My sense was the mom was trying to get the girl off her phone, but the curly lip sneer she got back basically shut down any attempt by the mom to engage.  (The dad was no help, looking helpless and ineffective as he watched his wife try and get the daughter off  her phone.  I think they had already given up on the son.)

Dinner arrived interrupting this non-interaction for about 10 minutes while the children plowed through their food as rapidly as possible to get back on their phones.  As far as I could tell not a sentence was spoken in any direction, although the mom looked annoyed as she seemed to be trying to light a fire under the father but to no avail.

My guess is that on Facebook or Instagram they are presented as the model family with everyone liking and thumbs upping their birthday, holiday and vacation pictures.

Well, they certainly were entertaining, but probably not in the way they might have thought.

Copyright, Richard Selznick, Ph.D.  2022,

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Sitting at the Poker Table

Parents tell me stories.

I listen for the wording and try and picture what’s being told, that is, who is doing what and how the interaction takes place

Just like playing poker, there are often certain “tells,” minor clues that reveal the larger the picture.

Listen to Marianne talk about the story of the nightly homework ritual with 9-year-old Felicia.

(As Marianne starts the story, Felicia sits grumpily next to her unhappy that she has no access to her cell phone.)

“Well, we usually start our homework around 7.  If we do a good job, then there’s about 45 minutes or so of iPad playing and then it’s time for us to go to bed. In the morning we get ready for school.”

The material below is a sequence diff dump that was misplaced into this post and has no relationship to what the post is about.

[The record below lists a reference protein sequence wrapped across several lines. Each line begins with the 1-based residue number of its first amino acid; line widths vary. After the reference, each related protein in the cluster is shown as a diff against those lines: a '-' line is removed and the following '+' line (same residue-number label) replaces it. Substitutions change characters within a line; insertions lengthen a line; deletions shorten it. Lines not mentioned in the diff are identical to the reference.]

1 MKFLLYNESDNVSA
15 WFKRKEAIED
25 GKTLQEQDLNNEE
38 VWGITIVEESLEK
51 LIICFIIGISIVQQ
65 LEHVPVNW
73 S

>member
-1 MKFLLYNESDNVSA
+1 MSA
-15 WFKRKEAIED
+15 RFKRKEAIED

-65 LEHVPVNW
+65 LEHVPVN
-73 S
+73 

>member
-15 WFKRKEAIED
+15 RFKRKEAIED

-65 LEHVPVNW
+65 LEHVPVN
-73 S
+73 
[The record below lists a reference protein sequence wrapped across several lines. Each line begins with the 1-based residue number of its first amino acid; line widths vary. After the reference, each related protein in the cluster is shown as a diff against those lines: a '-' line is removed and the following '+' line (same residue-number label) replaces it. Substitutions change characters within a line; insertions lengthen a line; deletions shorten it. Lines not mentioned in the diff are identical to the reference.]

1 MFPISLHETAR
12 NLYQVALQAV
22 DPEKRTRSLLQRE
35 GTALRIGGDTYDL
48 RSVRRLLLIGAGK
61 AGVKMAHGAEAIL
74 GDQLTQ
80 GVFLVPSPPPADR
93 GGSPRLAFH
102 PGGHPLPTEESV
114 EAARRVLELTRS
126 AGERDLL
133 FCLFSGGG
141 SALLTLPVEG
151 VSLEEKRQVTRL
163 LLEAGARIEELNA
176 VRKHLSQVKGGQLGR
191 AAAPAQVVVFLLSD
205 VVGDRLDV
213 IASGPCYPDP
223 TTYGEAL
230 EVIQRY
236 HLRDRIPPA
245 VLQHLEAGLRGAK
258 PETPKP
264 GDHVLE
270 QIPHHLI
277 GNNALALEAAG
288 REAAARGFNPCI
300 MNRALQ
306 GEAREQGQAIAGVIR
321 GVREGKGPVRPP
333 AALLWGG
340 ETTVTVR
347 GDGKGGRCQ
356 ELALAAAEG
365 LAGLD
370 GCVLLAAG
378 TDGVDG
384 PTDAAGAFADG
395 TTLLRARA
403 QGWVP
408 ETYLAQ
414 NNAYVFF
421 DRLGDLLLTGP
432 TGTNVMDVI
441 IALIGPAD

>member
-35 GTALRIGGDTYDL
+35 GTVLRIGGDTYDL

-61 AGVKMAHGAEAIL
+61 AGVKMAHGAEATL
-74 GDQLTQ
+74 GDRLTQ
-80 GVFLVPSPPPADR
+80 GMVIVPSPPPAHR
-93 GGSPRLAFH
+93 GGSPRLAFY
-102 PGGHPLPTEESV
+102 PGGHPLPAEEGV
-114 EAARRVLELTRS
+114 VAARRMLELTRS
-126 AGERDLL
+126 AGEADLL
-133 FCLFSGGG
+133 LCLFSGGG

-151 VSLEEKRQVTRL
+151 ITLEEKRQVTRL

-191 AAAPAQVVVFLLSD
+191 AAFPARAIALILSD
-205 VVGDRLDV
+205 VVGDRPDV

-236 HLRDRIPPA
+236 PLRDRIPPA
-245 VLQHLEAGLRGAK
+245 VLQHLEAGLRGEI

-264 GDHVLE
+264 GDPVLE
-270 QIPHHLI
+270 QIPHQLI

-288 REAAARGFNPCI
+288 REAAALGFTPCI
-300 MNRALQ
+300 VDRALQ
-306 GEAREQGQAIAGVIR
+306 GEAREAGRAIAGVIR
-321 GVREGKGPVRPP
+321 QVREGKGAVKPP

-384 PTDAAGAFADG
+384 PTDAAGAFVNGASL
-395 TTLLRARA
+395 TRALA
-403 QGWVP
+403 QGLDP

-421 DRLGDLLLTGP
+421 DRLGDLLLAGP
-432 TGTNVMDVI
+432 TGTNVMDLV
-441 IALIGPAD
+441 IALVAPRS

(Felicia rolls her eyes throughout.)

The “tells” suggest that the mom is in too deep.  Is it her homework or Felcia’s?  Does she go to bed with Felcia?  Do they get dressed together and brush each other’s teeth?

Give or take, past the age of five or so most kids can handle things that are given to them at their appropriate level.

Takeaway Point

Double-check yourself the next time you we “start to do our homework.”

You don’t want to be giving away your money at the poker table.

Copyright, Richard Selznick, Ph.D.  2022,

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“Top Ten List (of irritations)”

Those of you following this blog for some time know there are some recurring themes.

For others  newer to these posts, I will help to bring you up to speed with my top ten list of things that pluck my nerves: